Second-Season Teases & Other Inside Information
"Schnitzel. Hot and steamy."
Phil Bedard, who along with his partner Larry Lalonde, served as "Dracula: the Series" story editor and wrote six of the episodes, has very generously shared some exciting inside information--things that I for one have always wondered about, but never dared to hope to find out! You will remember Mr Bedard not only as one of the series' most important writers but also
as Magnus St. John-Smythe's assistant Malcolm from "The Great Tickler," and, most memorably, as the hot and steamy schnitzel delivery guy from "Bats in the Attic."
About season two, and answers to some of the mysteries from season one:
Fascinating character bits:
- When "Dracula" was cancelled, the writers were well underway writing the stories for
season two. The first four episodes were in long story form and they had some
short sketches for the rest of the season.
- Season two was going to be a little darker and deal more with vampires, especially Lucard.
But, in spite of the darker turn, they had every intention of keeping
up the humour of the series.
- The first two episodes picked up where the final episode left off--in the void--and would have taken place
in 1979 (thanks to the fact that the void is a time vortex) as well as in the present. We would have met Gustav's wife,
the boys' father, and a pre-vampire Klaus!
- Eileen's husband was
Gustav's nephew, so Max and Chris were Gustav's grand nephews. Eileen did
meet the pre-vampire Klaus, but all memory of him was wiped out in the whirlwind
of events that would have happened in the two-part season two opener.
- The Gustav/Sophie relationship was going to be revealed in another two-parter.
Sophie's parents had been students of Gustav and had
become victims of Lucard... and not dead ones!
- The Gustav/Mrs. Helsing/Eileen/Klaus/the boys' father/Lucard equation was going to be answered
in season two as well, but Mr Bedard wants us to speculate a bit before he reveals that!
- Mary Delli Colli, who played the opera singer whom Frederick Rilling stakes in the "My Fair Vampire" teaser, is Phil's wife. She really is an opera singer, and it is her voice that is heard in the opera scene of the Forever Knight episode "Let No Man Tear Asunder."
- Francois Pescatore, one of the location scouts, is a member of a very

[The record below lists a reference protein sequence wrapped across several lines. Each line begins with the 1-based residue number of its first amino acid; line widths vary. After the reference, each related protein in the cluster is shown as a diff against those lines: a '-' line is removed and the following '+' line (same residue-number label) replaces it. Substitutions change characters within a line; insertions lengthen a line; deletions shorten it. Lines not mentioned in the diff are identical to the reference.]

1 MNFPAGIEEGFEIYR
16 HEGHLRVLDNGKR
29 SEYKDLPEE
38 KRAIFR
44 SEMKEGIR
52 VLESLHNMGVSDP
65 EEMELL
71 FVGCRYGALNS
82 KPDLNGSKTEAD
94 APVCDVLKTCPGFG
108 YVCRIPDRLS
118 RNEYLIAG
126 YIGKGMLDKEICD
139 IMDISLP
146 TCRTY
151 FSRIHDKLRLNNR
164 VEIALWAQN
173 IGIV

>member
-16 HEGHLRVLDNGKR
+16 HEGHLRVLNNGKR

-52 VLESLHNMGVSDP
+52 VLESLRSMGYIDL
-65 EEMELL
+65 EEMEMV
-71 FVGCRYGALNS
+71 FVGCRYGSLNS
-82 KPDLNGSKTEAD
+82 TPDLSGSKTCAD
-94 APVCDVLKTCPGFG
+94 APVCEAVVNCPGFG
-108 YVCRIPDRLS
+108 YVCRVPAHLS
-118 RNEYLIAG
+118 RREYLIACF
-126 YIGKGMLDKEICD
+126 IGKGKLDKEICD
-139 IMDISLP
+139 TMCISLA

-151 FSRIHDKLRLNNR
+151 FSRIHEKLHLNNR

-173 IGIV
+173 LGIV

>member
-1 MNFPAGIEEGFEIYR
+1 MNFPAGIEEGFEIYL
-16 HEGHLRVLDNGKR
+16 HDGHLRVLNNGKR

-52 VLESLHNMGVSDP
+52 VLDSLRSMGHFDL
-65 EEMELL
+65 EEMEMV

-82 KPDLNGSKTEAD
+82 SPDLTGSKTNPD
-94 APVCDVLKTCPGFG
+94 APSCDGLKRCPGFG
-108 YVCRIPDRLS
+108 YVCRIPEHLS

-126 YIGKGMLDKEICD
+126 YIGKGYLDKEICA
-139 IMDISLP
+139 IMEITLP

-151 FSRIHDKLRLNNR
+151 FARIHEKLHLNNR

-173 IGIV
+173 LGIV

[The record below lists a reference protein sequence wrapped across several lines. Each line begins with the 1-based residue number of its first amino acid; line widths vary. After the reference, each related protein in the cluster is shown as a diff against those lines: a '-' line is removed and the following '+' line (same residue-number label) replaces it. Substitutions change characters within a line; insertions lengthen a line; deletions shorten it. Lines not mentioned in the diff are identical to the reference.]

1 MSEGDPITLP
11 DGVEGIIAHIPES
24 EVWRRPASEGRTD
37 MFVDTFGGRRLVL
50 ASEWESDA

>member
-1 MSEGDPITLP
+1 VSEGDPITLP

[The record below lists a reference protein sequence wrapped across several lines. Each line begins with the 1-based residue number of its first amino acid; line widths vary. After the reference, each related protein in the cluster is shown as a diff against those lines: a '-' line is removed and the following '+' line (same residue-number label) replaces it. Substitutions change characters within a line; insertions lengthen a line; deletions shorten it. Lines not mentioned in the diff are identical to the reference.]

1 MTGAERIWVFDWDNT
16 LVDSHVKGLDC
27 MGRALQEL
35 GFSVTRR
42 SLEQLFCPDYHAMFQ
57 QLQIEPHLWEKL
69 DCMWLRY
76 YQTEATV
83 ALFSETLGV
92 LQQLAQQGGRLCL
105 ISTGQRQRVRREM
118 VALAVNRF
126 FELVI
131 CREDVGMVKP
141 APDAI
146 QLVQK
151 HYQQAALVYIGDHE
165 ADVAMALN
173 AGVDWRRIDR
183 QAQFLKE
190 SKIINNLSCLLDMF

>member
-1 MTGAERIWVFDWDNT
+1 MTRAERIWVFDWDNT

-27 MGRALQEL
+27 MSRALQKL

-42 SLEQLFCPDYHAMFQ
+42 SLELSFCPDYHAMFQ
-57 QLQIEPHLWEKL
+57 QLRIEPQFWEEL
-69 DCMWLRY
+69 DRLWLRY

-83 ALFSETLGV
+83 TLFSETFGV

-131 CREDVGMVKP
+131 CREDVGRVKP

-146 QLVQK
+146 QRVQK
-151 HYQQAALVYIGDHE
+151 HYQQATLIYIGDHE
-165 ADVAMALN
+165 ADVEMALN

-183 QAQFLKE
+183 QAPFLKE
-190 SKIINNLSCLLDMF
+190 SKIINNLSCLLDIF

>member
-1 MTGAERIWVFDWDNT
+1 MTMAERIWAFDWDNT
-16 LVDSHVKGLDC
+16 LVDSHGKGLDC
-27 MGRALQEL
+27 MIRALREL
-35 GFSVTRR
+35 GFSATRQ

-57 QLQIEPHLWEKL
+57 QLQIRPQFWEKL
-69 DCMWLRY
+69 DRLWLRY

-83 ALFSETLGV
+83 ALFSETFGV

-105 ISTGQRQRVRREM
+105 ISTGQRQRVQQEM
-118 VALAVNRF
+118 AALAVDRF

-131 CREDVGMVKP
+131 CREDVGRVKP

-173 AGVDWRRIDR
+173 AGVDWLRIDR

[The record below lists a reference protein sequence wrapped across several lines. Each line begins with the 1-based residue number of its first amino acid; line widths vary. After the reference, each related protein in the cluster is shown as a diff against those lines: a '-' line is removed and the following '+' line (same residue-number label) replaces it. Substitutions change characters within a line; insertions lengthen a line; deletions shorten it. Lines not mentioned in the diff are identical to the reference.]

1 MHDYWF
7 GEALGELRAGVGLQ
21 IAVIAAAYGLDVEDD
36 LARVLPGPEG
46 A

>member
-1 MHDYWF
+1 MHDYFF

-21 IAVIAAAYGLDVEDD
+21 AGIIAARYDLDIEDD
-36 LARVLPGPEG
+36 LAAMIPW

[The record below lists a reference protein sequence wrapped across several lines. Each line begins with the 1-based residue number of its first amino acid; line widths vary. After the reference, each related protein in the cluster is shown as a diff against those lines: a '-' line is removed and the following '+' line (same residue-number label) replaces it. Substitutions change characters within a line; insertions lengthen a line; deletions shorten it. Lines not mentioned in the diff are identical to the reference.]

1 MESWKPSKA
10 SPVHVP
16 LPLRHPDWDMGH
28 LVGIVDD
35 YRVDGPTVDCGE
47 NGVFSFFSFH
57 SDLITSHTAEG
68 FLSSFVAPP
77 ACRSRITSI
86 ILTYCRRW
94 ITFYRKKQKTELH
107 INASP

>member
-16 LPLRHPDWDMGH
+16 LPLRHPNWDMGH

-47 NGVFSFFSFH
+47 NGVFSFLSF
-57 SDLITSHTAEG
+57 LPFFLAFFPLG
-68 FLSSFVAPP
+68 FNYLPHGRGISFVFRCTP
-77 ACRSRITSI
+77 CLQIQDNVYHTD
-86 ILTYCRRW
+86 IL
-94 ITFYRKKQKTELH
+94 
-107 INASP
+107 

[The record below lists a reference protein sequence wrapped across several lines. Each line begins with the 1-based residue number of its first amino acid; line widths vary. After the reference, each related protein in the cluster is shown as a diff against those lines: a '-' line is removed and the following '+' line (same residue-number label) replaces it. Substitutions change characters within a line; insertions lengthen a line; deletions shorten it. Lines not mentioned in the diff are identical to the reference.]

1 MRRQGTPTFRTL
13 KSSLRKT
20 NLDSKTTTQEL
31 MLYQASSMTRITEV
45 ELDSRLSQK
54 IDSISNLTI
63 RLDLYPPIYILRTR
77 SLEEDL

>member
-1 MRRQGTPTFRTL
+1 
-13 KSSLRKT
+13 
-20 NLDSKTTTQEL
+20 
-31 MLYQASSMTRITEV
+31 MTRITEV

famous Luxembourg family (after which the Pescatore Foundation old people's home used in "My Fair Vampire" is named).
Mr Pescatore is more familiar to us as the weird church sexton from "Double Cross."
- The reason that writers, writer's and director's wives and children, location scouts,
etc., were used in acting roles was that the budget only allowed for two Canadian actors
per episode and the English talent pool in
Luxembourg was almost non-existent. That put a real crimp on the writing and meant that
if they needed a third role they were asking for acting trouble.
- Jang Linster, Lucard's chef, is named for the brother of the woman who owns the restaurant Cuisinerie Linster. (I was going to visit there on my last night in Luxembourg, but found that it is closed on Mondays and Tuesdays. The address, however, is 17 Route de Luxembourg, and it is listed as Restaurant Lea Linster in the telephone directory.) Lea won the
Prix Bocuse, given by the famous French chef to the chef he feels is the best
in Europe. Jang owns a recording studio next door to the restaurant where some of the post production sound for "Dracula" was done.
Information about "Dracula" locations:
Phil Bedard also gave me some invaluable tips for my visit to Luxembourg, and it's thanks to him that I was able to find as many sites as I did. I was not able to visit all the locations he described, though, so here is information on the places I was unable to track down:
- The castle
interiors, Gustav's house interiors, and Lucard's office interiors were all
shot in a studio that was a non-descript warehouse outside of the city in a
town called Livange on the Rue de Bettembourg. Only the pilot, which was shot
a few months before the rest of the series, was filmed inside the actual castle.
- The House of Helsing exterior was an empty house about 5 kilometres from the studio,
just outside a town called Roeser, not too far from Livange.
- The Cine Kursaal Cafè movie theatre was shot way out of the city.
- The ruins from "Mind Over Matter" were also a
fair distance out of town, in a town called La
- The carnival scenes in "My Fair Vampire" were shot not far from the former hotel Pullman where a
lot of cast and crew were staying, and not too far from the Pescatore old people's home.
That carnival has been coming to Luxembourg for something along the lines of 500
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